May 2023 (version 1.79)

Update 1.79.1: The update addresses this security issue.

Update 1.79.2: The update addresses these issues.

Downloads: Windows: x64 Arm64 | Mac: Universal Intel silicon | Linux: deb rpm tarball Arm snap

Welcome to the May 2023 release of Visual Studio Code. There are many updates in this version that we hope you'll like, some of the key highlights include:

If you'd like to read these release notes online, go to Updates on

Insiders: Want to try new features as soon as possible? You can download the nightly Insiders build and try the latest updates as soon as they are available.


Verbosity settings

Additional accessibility.verbosity settings have been added to inform screen reader users how to interact with features when they are focused.

For GitHub Copilot, there are hints describing how to access the accessible help menus for the Copilot chat view and in editor code chat via:

  • accessibility.verbosity.panelChat
  • accessibility.verbosity.inlineChat

These help menus provide information about what to expect, how to navigate from the input box to other elements, and more.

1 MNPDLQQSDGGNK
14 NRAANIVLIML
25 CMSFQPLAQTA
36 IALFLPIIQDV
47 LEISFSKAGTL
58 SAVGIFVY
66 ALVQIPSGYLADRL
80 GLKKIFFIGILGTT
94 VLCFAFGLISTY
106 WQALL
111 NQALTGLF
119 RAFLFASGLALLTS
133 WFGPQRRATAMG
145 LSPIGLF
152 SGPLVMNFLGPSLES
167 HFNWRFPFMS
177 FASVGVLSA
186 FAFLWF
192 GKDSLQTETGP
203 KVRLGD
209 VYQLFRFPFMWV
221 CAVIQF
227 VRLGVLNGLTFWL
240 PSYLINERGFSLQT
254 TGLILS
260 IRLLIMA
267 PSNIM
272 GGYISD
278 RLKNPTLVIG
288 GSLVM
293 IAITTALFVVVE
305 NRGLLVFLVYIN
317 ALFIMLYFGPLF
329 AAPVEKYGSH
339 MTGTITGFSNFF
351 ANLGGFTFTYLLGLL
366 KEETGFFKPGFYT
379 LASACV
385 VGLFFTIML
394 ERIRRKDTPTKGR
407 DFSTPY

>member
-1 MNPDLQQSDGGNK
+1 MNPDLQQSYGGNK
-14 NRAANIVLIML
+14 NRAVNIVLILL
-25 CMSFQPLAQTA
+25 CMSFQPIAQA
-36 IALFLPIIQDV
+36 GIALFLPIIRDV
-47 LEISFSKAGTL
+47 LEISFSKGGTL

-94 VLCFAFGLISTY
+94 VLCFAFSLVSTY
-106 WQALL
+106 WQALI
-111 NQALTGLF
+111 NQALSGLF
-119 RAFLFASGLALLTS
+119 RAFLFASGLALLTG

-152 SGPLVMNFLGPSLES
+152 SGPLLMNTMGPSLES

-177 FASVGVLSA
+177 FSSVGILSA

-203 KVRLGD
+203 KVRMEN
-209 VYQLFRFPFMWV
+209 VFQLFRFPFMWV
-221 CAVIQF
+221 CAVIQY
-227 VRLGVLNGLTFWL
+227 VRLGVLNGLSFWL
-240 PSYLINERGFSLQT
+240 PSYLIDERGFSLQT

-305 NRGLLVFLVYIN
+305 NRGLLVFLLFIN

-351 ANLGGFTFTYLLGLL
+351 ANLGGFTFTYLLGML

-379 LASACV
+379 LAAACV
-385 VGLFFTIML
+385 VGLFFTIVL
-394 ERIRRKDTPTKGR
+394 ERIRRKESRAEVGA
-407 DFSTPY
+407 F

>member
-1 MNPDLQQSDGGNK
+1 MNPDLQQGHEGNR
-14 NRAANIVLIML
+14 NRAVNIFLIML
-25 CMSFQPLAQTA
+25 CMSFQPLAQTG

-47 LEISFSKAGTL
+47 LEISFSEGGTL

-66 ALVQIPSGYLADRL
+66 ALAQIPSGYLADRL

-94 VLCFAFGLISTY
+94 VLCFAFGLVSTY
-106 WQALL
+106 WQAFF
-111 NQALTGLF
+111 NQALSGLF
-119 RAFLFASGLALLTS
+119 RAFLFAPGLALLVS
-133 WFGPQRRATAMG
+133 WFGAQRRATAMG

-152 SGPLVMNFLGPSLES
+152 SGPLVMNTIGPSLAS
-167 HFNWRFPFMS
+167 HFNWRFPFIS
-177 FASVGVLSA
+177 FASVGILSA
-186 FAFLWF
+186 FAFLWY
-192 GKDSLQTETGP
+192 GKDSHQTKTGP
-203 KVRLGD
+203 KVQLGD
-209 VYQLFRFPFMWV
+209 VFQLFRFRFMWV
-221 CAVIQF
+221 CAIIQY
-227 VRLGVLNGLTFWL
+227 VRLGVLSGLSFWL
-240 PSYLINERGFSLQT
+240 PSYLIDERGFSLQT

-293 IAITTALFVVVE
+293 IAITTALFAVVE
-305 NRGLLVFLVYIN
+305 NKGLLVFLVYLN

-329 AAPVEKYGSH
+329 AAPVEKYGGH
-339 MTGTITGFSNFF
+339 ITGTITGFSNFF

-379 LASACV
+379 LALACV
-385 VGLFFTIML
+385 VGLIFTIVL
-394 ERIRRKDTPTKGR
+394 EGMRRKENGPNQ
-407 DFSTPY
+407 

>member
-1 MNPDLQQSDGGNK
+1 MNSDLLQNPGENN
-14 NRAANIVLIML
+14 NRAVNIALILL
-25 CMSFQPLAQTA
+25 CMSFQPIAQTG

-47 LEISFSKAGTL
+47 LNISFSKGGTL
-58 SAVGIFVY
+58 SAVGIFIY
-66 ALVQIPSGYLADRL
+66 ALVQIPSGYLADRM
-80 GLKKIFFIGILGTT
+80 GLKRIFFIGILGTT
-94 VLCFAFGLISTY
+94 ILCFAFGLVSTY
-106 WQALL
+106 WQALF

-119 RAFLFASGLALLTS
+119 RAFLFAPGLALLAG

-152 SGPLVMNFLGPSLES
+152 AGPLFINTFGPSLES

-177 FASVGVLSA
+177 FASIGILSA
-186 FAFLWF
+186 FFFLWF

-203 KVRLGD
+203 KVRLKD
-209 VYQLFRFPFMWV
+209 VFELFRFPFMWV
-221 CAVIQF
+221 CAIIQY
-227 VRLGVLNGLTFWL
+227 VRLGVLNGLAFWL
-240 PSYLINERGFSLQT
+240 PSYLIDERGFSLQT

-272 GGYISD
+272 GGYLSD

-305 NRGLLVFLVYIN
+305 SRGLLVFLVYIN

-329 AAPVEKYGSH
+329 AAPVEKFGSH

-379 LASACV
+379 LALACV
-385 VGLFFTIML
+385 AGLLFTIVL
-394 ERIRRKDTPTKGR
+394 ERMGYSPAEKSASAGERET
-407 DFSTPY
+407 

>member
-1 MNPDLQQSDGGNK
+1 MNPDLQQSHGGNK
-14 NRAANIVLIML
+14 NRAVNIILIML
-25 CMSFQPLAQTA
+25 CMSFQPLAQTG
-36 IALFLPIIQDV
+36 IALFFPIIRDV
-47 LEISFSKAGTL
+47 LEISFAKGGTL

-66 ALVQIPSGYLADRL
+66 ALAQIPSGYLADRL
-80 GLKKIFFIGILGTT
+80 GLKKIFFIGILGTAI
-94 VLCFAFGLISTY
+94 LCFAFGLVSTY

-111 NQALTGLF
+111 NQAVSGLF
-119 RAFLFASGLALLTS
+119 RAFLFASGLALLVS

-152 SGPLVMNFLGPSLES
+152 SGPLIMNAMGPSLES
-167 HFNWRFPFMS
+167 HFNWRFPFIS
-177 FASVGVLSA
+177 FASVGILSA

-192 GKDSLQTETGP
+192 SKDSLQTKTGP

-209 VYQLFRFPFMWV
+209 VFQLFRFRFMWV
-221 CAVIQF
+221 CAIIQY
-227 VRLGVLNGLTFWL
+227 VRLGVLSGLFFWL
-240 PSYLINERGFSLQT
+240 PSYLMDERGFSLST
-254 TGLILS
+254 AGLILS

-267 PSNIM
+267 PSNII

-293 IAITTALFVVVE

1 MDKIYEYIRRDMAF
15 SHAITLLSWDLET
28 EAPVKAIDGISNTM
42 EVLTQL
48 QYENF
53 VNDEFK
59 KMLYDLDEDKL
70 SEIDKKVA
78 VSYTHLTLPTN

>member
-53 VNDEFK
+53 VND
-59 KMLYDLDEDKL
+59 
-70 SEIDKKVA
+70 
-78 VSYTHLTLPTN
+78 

Other new verbosity settings provide information for specific VS Code UI:

  • accessibility.verbosity.keybindingsEditor - when in the Keyboard Shortcuts editor.
  • accessibility.verbosity.notebook - when in a notebook.

The accessibility.verbosity settings are enabled by default (set to 'true') but you can silence them individually.

Settings editor

VoiceOver on macOS now reads the descriptions of enum setting options in the Settings editor. Try it out with enum settings such as files.autoSave and editor.accessibilitySupport.

onFocusChange option description of files.autoSave setting being displayed by VoiceOver's high-contrast textbox on macOS


Readonly mode

In some development scenarios, it can be helpful to explicitly mark some of a workspace's folders or files as read-only. For example, if the folder or file contents is being managed by a different process (such as the node_modules folder that is managed by Node.js package manager), marking them are read-only can avoid inadvertent changes.